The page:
West African leaders on high-stakes mission to end Mali standoff

West African leaders have arrived in Bamako on a high-stakes mission aimed at defusing Mali’s weeks-long political crisis that has raised concerns of further instability in a country grappling with multiple crises, including an escalating conflict.

The visit on Thursday by the presidents of Ghana, Ivory Coast, Niger, Nigeria and Senegal comes days after a mediation mission by the West African regional bloc ECOWAS failed to break the deadlock.

The foreign leaders are expected to meet Malian President Ibrahim Boubacar Keita and key figures of the opposition coalition behind the protests, known as the June 5 Movement.

“It will be difficult to rebuff presidents who come to help bring back peace and stability to your country,” said researcher Demba Moussa Dembele, president of the Dakar-based African Forum on Alternatives.

“The government and the opposition would likely avoid being blamed if the mission were to fail,” Dembele said.

Mobilised by influential Muslim leader Ibrahim Dicko, tens of thousands of opposition protesters have in recent weeks poured onto the streets of Bamako to demand Keita’s resignation.

Although dissatisfaction over the country’s economic woes, corruption and worsening security situation has been simmering for a while, the spark for the current crisis was a decision by the Constitutional Court in April to overturn the results of parliamentary polls for 31 seats, in a move that saw candidates with Keita’s party get re-elected.

The protests turned violent earlier this month when three days of clashes between security forces and protesters left 11 people dead. Several opposition leaders were also briefly detained.

An ECOWAS mission last week, led by Goodluck Jonathan, former Nigerian president, proposed setting up a government of national unity that would include members of the opposition and civil society groups. It also suggested, among others, the appointment of new judges to the Constitutional Court, which had already been “de facto” dissolved by Keita in a bid to calm unrest.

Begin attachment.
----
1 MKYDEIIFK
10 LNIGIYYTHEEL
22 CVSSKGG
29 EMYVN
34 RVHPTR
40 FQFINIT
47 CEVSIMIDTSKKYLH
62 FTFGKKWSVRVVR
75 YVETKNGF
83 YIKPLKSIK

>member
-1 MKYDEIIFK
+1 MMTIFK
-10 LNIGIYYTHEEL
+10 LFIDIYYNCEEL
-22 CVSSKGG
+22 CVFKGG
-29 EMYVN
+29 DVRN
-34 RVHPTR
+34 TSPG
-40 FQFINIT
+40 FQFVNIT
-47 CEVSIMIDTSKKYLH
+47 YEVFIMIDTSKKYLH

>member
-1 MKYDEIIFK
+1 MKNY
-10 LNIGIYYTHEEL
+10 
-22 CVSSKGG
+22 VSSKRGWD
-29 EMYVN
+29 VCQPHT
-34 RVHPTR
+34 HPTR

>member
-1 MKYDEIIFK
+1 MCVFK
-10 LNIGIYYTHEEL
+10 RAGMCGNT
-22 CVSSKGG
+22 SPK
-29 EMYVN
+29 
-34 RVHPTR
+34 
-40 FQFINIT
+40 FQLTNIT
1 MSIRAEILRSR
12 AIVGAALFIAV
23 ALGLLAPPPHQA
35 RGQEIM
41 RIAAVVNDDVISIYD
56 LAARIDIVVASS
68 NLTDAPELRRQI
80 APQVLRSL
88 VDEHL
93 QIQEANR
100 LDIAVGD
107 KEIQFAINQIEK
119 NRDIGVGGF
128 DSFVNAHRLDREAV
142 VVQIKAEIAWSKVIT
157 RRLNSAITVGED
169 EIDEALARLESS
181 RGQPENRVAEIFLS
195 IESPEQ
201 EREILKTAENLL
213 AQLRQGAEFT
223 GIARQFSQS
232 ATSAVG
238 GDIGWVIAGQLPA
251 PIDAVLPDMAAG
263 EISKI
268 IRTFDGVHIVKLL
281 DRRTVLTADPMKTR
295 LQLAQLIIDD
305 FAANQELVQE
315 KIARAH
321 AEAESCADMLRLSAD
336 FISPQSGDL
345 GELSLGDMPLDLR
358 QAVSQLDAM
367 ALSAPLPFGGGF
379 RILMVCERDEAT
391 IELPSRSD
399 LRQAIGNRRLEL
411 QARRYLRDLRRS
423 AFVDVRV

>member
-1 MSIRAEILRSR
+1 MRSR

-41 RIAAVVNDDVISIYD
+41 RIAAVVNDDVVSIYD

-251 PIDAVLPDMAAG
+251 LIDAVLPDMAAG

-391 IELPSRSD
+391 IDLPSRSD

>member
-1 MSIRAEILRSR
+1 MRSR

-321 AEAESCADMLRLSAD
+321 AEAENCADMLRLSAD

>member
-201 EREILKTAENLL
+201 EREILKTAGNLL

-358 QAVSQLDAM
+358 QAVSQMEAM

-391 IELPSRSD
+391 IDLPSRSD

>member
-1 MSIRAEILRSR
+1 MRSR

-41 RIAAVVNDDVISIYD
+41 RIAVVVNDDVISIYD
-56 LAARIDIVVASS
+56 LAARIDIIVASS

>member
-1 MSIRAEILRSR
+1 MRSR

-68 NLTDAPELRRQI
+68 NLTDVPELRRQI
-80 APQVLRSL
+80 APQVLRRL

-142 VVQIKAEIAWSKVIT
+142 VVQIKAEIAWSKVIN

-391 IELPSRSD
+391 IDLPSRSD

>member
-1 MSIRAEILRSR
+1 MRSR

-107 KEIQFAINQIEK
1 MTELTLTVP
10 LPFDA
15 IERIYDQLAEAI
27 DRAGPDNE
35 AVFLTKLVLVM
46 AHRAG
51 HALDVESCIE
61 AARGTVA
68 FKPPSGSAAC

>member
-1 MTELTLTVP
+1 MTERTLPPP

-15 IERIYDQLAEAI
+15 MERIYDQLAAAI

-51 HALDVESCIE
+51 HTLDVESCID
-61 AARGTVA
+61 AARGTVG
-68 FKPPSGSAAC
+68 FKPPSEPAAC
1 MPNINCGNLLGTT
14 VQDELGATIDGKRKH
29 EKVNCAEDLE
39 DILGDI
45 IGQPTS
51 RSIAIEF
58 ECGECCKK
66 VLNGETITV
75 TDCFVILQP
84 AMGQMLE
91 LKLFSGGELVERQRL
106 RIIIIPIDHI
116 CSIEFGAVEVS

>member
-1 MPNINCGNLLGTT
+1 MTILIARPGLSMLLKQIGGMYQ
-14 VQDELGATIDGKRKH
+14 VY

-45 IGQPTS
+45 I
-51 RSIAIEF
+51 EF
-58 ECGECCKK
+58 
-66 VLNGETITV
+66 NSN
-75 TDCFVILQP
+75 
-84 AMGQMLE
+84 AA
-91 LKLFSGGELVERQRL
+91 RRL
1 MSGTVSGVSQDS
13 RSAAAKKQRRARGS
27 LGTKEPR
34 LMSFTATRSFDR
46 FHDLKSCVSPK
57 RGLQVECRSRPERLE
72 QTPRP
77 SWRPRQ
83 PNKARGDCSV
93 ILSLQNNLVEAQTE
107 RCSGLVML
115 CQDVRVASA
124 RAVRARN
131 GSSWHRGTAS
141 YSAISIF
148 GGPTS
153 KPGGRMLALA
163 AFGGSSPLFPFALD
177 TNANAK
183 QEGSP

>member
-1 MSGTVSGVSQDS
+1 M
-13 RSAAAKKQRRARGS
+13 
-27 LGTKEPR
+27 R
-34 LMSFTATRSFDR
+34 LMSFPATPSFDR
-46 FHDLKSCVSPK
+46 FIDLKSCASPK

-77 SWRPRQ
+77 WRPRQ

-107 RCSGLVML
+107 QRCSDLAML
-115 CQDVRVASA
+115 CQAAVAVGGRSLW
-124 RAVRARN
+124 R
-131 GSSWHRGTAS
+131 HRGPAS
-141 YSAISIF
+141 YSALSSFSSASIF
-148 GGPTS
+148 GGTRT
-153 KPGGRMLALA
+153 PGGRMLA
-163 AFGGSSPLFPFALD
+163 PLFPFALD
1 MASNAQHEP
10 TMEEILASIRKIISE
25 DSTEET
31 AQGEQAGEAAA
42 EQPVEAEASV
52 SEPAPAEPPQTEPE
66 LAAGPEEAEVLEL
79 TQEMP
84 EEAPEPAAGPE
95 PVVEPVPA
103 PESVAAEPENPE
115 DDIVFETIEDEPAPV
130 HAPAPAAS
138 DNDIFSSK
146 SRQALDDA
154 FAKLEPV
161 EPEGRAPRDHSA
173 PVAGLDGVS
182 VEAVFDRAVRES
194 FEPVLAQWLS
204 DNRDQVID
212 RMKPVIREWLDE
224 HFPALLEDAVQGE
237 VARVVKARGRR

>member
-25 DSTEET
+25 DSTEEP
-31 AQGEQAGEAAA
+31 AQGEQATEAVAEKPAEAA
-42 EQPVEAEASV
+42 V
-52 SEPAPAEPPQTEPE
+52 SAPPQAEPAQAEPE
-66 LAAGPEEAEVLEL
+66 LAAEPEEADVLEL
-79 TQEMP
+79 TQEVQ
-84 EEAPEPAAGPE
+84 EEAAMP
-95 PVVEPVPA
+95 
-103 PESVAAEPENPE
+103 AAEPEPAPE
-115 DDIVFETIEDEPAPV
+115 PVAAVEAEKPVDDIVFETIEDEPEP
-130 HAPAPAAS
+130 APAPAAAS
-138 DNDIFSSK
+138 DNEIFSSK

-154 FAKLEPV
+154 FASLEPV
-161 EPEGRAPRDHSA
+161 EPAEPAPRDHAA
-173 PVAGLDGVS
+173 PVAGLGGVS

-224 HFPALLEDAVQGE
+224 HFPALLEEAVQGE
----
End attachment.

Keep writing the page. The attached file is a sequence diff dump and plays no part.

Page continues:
But the proposals were rejected by the June 5 Movement, with protest leaders insisting that Keita must go and calling for accountability for the killings in the June 10-12 protests.

“The gap is currently wide between the demands of the parties – especially the June 5 Movement and what the government is ready to concede,” said Ousmane Diallo, Amnesty International’s West Africa researcher.

Dembele said forcing Keita to step down could be seen as “unconstitutional”, warning it could result in Mali’s international isolation.

In recent weeks, a number of Western diplomats and groups have also been meeting opposition leaders and government officials in an attempt to find a solution.

While a level of calmness has now been restored – the June 5 Movement on Tuesday pledged not to call protests for 10 days, until the forthcoming Eid religious festival – “the situation remains tense and could spill over beyond Bamako, to Kati, Gao and Timbuktu”, Diallo said.

“Beyond the possibility of Mali sliding further into crisis if a middle ground between the parties is not found, the credibility of the ECOWAS mediation itself is also at stake.”

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